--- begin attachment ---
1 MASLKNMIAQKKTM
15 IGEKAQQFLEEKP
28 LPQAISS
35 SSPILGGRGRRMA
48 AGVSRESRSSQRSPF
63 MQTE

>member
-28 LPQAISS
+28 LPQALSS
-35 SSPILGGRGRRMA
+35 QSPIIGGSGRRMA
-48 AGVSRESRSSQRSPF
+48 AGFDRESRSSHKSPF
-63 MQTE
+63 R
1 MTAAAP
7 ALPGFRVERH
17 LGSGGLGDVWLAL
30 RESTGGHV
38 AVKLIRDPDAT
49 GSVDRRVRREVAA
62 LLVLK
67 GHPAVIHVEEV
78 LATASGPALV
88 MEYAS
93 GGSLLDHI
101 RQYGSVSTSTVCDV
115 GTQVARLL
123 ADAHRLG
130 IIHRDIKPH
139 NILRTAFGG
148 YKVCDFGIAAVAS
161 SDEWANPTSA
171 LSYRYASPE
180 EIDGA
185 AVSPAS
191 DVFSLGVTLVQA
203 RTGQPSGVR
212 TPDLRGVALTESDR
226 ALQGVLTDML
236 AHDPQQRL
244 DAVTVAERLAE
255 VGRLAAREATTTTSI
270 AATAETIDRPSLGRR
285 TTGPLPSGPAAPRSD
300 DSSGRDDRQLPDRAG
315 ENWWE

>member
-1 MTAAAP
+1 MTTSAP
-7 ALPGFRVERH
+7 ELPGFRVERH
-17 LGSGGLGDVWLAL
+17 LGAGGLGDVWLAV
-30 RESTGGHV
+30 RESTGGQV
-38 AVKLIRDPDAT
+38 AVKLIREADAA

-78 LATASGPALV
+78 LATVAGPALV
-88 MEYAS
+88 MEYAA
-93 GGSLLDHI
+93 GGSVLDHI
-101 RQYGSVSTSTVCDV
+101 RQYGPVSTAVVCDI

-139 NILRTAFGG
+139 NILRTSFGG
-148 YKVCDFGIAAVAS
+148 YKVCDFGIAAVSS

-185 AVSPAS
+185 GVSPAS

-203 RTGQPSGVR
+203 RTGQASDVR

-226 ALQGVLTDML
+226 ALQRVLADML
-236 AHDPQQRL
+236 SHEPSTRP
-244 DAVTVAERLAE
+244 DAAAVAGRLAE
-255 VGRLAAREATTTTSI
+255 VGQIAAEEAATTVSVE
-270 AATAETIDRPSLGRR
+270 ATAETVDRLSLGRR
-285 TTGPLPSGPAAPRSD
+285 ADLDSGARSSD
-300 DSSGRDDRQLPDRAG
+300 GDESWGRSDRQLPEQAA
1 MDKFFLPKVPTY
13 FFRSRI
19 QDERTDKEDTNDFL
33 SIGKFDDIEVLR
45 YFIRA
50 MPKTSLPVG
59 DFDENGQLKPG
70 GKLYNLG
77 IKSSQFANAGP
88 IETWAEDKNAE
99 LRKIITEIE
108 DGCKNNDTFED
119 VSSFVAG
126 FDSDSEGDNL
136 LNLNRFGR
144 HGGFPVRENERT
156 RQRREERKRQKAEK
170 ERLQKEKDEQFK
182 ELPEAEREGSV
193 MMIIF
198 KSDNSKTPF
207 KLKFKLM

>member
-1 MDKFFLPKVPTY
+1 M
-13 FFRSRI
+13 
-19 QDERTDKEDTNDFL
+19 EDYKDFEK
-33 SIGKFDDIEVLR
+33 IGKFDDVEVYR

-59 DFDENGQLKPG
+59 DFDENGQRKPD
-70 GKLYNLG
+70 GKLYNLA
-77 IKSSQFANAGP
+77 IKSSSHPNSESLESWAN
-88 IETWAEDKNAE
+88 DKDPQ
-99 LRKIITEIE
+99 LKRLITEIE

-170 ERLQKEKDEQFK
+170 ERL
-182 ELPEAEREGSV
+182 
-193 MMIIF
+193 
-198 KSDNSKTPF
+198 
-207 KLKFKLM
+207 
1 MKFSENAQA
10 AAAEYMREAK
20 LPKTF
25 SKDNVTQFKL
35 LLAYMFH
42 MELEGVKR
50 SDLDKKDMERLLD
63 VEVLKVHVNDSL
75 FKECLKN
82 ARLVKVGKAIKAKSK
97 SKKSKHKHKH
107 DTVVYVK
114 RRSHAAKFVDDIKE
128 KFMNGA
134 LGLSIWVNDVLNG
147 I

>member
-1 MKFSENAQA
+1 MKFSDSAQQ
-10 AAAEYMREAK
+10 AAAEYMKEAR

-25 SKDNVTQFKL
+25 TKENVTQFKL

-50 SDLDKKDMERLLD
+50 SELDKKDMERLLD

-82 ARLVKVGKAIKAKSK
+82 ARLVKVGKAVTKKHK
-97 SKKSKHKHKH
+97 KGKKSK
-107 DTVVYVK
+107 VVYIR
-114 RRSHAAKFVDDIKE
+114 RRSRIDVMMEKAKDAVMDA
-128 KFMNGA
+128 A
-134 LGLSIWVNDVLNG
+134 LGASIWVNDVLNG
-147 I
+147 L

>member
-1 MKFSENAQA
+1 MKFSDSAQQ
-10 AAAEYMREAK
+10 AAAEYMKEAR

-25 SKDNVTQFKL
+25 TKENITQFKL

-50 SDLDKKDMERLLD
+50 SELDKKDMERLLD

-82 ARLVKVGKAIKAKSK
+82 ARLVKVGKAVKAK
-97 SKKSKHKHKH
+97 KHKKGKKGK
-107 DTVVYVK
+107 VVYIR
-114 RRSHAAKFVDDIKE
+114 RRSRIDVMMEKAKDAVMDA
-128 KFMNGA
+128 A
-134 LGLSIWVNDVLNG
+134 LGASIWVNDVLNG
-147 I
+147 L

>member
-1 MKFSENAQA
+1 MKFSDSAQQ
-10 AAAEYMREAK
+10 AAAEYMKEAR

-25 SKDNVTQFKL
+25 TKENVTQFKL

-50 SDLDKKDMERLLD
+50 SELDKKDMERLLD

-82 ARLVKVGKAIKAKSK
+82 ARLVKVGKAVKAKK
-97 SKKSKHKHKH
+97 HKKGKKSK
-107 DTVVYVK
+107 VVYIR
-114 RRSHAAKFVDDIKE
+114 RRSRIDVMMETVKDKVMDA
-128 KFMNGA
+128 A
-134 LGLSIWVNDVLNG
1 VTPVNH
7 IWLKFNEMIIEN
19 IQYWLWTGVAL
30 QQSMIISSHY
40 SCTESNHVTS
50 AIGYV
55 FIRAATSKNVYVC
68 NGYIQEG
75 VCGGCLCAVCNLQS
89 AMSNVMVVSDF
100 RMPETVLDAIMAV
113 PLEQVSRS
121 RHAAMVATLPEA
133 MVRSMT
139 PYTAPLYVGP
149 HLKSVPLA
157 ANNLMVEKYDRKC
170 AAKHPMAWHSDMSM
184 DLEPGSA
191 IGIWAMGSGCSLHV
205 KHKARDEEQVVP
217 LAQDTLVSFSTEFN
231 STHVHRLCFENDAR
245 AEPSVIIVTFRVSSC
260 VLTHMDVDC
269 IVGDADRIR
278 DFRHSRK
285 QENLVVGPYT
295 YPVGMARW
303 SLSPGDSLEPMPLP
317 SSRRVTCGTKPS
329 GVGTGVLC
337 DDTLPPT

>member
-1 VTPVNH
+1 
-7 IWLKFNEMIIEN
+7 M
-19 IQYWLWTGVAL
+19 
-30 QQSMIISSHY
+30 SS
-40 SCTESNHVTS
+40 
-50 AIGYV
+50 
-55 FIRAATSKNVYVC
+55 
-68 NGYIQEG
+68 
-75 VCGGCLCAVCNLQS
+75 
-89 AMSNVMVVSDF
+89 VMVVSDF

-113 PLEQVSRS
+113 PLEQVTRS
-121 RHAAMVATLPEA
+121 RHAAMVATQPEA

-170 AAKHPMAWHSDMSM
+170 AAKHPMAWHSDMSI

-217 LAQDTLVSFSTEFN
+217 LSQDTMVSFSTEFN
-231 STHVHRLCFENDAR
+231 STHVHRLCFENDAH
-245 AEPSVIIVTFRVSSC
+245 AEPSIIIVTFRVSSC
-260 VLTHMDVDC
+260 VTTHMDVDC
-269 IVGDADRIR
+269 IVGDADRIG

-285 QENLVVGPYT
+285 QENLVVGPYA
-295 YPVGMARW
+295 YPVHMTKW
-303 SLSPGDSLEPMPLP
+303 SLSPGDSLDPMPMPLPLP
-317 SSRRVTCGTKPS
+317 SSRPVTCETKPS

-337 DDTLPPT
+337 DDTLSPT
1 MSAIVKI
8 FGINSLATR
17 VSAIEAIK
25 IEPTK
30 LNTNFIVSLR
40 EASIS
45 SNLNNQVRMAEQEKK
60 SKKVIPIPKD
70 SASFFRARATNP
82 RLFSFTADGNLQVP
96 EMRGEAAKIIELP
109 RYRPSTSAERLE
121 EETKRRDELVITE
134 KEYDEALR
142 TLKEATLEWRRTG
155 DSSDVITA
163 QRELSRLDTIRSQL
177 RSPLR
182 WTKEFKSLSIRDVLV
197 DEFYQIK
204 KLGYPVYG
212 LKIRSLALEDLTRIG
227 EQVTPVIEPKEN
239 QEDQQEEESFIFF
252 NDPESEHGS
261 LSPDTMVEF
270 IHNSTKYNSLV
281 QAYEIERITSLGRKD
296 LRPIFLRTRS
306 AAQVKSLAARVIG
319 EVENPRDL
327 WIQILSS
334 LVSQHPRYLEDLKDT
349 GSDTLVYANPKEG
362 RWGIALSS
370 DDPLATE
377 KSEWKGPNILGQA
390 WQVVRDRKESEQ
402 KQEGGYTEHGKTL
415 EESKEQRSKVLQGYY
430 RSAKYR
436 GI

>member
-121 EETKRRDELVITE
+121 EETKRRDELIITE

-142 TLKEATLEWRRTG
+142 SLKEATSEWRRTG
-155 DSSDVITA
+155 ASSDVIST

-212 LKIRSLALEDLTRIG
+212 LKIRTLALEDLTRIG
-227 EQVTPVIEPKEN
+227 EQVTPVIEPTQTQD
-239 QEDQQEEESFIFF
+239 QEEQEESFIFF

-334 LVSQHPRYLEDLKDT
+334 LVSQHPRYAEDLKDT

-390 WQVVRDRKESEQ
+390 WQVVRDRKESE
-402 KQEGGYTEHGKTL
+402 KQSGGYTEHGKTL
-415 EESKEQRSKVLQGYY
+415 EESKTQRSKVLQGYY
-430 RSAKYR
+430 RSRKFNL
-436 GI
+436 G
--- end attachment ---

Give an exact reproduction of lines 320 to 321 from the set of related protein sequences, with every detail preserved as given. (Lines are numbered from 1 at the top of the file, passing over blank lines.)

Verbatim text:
182 WTKEFKSLSIRDVLV
197 DEFYQIK